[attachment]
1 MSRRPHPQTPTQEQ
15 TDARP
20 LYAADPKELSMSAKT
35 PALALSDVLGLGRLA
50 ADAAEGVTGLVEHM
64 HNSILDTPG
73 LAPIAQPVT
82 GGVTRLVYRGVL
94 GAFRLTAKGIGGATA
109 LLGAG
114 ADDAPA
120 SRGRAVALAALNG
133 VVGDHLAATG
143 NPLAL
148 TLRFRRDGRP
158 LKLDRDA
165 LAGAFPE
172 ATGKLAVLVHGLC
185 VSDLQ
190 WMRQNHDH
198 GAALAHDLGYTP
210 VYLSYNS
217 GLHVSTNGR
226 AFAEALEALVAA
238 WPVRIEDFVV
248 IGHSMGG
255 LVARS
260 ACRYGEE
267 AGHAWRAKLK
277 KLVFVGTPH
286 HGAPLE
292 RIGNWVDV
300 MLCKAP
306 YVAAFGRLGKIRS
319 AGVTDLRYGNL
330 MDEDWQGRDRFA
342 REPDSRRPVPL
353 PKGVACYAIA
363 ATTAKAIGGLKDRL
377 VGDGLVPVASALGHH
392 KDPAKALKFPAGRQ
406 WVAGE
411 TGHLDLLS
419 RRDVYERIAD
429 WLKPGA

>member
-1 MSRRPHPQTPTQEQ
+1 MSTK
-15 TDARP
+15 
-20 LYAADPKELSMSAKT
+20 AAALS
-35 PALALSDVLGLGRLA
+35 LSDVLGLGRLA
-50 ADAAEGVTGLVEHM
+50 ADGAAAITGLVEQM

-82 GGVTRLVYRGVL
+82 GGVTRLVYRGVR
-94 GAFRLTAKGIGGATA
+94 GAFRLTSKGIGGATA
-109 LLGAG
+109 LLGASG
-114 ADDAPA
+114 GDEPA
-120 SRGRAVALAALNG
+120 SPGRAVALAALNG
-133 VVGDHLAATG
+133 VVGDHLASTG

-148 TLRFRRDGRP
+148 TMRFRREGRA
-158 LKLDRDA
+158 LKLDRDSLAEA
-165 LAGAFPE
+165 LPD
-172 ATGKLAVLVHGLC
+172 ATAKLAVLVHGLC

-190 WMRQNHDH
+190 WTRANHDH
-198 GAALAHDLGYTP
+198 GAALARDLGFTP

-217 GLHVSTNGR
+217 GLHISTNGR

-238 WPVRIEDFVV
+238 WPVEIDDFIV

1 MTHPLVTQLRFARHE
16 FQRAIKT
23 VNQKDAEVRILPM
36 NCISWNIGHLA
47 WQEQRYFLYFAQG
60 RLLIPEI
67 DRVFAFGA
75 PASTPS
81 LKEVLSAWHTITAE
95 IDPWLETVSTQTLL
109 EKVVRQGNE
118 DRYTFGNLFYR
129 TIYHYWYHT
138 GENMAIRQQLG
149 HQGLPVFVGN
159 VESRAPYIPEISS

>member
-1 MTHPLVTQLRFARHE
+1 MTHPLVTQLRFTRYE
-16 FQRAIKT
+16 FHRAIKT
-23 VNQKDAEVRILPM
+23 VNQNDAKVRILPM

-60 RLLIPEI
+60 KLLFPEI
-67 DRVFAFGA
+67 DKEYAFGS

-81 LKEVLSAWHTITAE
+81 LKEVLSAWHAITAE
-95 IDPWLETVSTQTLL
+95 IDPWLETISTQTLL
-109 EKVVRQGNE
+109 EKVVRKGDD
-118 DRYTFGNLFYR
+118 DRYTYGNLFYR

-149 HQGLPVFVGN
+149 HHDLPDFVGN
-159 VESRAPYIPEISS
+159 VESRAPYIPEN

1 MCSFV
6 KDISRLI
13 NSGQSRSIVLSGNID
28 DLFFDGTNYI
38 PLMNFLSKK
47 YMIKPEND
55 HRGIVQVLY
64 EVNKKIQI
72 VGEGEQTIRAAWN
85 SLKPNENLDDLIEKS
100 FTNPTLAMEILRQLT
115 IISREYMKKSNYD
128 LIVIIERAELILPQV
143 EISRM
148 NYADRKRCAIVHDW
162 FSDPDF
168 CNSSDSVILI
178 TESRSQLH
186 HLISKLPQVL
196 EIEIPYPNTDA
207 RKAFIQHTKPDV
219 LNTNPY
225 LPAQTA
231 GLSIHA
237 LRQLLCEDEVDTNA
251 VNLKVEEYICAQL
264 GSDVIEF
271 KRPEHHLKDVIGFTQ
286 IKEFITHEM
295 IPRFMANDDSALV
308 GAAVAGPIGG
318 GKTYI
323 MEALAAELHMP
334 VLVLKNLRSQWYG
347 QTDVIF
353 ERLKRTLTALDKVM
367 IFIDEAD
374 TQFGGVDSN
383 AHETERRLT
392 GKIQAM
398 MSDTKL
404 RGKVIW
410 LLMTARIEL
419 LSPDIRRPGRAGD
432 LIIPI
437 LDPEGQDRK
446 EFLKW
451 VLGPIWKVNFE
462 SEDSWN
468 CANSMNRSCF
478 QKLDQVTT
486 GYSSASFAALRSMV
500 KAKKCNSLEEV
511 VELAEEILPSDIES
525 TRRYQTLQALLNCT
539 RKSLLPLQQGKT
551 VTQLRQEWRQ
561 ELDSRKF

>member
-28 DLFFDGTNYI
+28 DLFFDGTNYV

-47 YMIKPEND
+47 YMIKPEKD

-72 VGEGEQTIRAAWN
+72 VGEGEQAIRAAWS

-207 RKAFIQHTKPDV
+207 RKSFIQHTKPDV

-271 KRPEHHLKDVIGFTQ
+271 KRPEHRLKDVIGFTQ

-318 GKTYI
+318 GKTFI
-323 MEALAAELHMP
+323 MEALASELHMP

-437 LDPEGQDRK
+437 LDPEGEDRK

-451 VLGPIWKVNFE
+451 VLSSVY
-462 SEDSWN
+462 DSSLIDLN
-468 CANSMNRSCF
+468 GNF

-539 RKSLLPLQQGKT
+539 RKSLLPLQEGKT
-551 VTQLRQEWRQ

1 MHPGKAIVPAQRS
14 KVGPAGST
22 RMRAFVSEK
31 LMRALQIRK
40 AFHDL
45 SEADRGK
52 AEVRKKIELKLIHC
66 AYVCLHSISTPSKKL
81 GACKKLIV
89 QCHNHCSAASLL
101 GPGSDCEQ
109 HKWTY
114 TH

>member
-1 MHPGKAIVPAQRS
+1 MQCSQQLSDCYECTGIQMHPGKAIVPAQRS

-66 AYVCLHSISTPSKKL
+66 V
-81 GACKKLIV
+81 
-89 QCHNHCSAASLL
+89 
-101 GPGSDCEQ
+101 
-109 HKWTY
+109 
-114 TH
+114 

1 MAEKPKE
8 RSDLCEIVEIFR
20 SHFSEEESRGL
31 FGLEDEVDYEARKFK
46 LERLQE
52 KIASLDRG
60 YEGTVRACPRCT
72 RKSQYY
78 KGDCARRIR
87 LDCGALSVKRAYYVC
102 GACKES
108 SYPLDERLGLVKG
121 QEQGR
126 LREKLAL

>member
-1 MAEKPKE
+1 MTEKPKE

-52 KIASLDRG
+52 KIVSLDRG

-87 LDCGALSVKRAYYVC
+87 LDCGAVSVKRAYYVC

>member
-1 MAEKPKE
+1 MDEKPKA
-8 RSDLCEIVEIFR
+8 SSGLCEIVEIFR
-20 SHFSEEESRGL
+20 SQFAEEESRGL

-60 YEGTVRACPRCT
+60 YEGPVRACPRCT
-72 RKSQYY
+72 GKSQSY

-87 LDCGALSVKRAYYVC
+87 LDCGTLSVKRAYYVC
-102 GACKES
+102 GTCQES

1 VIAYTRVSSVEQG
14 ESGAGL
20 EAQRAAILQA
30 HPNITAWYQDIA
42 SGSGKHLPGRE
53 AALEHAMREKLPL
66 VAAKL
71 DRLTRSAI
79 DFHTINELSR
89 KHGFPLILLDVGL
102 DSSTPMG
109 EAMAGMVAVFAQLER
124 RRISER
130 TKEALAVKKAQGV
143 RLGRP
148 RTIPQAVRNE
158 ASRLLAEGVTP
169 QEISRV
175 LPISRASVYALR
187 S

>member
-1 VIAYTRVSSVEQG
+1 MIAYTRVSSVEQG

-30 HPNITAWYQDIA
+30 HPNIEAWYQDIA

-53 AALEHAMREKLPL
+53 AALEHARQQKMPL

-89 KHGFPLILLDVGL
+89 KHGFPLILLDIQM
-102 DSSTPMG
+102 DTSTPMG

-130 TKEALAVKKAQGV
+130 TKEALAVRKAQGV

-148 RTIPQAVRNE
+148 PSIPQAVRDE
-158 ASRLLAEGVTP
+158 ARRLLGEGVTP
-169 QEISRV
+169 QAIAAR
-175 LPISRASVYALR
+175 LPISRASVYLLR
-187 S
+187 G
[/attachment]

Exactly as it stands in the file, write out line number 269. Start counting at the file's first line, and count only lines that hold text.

+87 LDCGTLSVKRAYYVC